Supreme Court rules in favour of L.T.C. President's application
The Supreme Court has ruled in favour of an application by the Land and Titles Court President and ordered the Government to resume providing administrative support for L.T.C. Judges to carry out their duties.
Chief Justice, His Honour Satiu Simativa Perese, Justice Vui Clarence Nelson and Justice Niava Mata Tuatagaloa handed down the decision on Thursday.
L.T.C. President Fepuleai Atilla Ropati sought the declaratory orders from the Supreme Court in relation to the Executive “prohibiting staff” from providing administrative assistance for the Court.
The court proceedings is against the Minister of Justice Court and Administration, Matamua Vasati Pulufana and claimed the L.T.C. Court has not had any hearing since its final hearing in December 2021.
Matamua acknowledged administrative services are not being provided to the Judges and maintained she has not breached the principle of judicial independence because she has not tried to influence the Judges' ability.
She also argued that the appointment of the sitting L.T.C. Judges was revoked under the repealed L.T.A. 1981.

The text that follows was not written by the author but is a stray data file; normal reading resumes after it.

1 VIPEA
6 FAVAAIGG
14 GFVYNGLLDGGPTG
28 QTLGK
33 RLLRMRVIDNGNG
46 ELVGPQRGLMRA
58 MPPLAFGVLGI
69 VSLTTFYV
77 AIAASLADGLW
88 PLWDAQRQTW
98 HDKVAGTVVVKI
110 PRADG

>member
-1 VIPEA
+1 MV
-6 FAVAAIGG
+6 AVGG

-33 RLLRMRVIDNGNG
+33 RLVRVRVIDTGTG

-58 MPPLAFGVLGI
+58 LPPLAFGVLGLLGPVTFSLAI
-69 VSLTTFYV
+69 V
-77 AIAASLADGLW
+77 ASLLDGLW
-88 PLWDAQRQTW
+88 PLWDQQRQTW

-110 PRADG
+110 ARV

The Court noted that the allegation that the Minister prohibited staff from providing material assistance to the Judges of the L.T.C. is a gravely serious.
The Court also acknowledged that judicial independence is one of a number of overlapping ideas, which when taken together, describes the concept of separation of powers: (Samoa Party v Attorney General).
In their discussion, the panel of Justices said they accept the Minister has acted in good faith, in order to protect the integrity of the new judicial system and for this “we commend her”.
Furthermore, it acknowledged the President of L.T.C. for his strong defence of the Principles of Judicial Independence.
However, for the reasons advanced, the Court concluded that the judicial appointments made under the L.T.A. 1981 Act continued to have jurisdiction only insofar as expressly saved and provided for under s 67(2) L.T.A. 2020.
“The President and Judges who were appointed under the 1981 L.T.A. do not have the authority to exercise jurisdiction with respect to the other provisions of the 1981 L.T.A. or under any of the provisions of the L.T.A. 2020,” the Court ruled. .
“This determination is reasonably attributed to Parliament.
“It is a matter for Parliament to now consider how to take these matters forward.”
The Court then granted the relief noting the “applicant is entitled to immediate relief from the Executive by their provision of the support services, such services to resume immediately to enable the applicant and judges of the L.T.C. to carry out their normal business in accordance with the above referral transitional provisions of the L.T.C. 2020.”
The Attorney General, Su’a Hellene Wallwork acted for the Minister with lawyer Leilani Tamati represented the L.T.C. President.
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